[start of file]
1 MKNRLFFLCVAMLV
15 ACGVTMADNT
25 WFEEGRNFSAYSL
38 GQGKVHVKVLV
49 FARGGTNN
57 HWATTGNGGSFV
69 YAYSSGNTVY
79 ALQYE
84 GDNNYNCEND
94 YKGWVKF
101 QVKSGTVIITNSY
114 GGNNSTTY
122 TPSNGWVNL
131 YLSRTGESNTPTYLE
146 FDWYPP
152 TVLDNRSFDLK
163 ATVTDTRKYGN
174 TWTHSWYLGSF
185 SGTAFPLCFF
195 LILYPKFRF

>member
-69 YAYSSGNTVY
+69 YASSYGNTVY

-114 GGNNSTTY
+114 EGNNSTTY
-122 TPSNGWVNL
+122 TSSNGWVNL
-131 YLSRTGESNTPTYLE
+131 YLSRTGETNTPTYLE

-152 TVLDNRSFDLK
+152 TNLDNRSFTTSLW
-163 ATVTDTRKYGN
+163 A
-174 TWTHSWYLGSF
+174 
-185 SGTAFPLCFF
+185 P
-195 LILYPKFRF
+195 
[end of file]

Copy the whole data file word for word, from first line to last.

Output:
1 MKNRLFFLCVAMLV
15 ACGVTMADNT
25 WFEEGRNFSAYSL
38 GQGKVHVKVLV
49 FARGGTNN
57 HWATTGNGGSFV
69 YAYSSGNTVY
79 ALQYE
84 GDNNYNCEND
94 YKGWVKF
101 QVKSGTVIITNSY
114 GGNNSTTY
122 TPSNGWVNL
131 YLSRTGESNTPTYLE
146 FDWYPP
152 TVLDNRSFDLK
163 ATVTDTRKYGN
174 TWTHSWYLGSF
185 SGTAFPLCFF
195 LILYPKFRF

>member
-69 YAYSSGNTVY
+69 YASSYGNTVY

-114 GGNNSTTY
+114 EGNNSTTY
-122 TPSNGWVNL
+122 TSSNGWVNL
-131 YLSRTGESNTPTYLE
+131 YLSRTGETNTPTYLE

-152 TVLDNRSFDLK
+152 TNLDNRSFTTSLW
-163 ATVTDTRKYGN
+163 A
-174 TWTHSWYLGSF
+174 
-185 SGTAFPLCFF
+185 P
-195 LILYPKFRF
+195 